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Designing hierarchical nanoporous membranes for highly efficient gas adsorption and storage.

  • Author(s): Mao, Haiyan;
  • Tang, Jing;
  • Chen, Jun;
  • Wan, Jiayu;
  • Hou, Kaipeng;
  • Peng, Yucan;
  • Halat, David M;
  • Xiao, Liangang;
  • Zhang, Rufan;
  • Lv, Xudong;
  • Yang, Ankun;
  • Cui, Yi;
  • Reimer, Jeffrey A
  • et al.
Abstract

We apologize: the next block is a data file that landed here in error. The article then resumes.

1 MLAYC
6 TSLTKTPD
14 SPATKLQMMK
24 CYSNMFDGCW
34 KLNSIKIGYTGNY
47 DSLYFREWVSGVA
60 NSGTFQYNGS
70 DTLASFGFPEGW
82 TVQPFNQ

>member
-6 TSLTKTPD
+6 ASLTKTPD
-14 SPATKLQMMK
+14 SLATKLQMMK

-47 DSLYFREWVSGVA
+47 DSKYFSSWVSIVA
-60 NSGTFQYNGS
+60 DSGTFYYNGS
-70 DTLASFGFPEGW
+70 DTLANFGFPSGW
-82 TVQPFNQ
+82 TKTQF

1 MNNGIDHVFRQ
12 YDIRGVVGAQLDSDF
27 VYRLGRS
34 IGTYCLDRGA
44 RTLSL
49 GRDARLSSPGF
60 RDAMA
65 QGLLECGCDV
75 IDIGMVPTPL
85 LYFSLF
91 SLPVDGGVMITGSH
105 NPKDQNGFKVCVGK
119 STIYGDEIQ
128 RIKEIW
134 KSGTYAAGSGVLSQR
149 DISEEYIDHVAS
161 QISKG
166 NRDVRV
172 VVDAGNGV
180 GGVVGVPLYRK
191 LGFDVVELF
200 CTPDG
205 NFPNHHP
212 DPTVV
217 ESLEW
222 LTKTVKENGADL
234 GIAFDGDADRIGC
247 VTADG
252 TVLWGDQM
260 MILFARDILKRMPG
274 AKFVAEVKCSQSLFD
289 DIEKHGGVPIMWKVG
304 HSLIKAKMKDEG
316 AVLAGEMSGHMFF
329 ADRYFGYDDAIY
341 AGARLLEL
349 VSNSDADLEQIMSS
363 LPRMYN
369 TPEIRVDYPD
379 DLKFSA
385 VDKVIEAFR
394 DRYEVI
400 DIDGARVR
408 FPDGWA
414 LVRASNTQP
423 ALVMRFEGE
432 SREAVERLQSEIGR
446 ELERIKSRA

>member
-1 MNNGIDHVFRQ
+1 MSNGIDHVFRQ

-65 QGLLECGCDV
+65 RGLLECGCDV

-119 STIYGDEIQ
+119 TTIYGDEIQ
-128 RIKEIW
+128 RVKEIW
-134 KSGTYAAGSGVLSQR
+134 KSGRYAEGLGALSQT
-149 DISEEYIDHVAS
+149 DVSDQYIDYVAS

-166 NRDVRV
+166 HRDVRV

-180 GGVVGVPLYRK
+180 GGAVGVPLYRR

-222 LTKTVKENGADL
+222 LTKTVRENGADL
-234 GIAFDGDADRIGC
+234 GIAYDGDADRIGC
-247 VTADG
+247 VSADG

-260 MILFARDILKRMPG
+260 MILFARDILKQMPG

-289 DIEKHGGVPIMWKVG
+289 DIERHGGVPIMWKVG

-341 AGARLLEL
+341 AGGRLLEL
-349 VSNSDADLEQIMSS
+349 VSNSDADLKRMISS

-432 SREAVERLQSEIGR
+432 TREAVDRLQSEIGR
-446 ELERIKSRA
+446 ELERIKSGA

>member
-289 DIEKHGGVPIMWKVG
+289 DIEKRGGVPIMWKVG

Nanoporous membranes with two-dimensional materials such as graphene oxide have attracted attention in volatile organic compounds (VOCs) and H2 adsorption because of their unique molecular sieving properties and operational simplicity. However, agglomeration of graphene sheets and low efficiency remain challenging. Therefore, we designed hierarchical nanoporous membranes (HNMs), a class of nanocomposites combined with a carbon sphere and graphene oxide. Hierarchical carbon spheres, prepared following Murray's law using chemical activation incorporating microwave heating, act as spacers and adsorbents. Hierarchical carbon spheres preclude the agglomeration of graphene oxide, while graphene oxide sheets physically disperse, ensuring structural stability. The obtained HNMs contain micropores that are dominated by a combination of ultramicropores and mesopores, resulting in high VOCs/H2 adsorption capacity, up to 235 and 352 mg/g at 200 ppmv and 3.3 weight % (77 K and 1.2 bar), respectively. Our work substantially expands the potential for HNMs applications in the environmental and energy fields.

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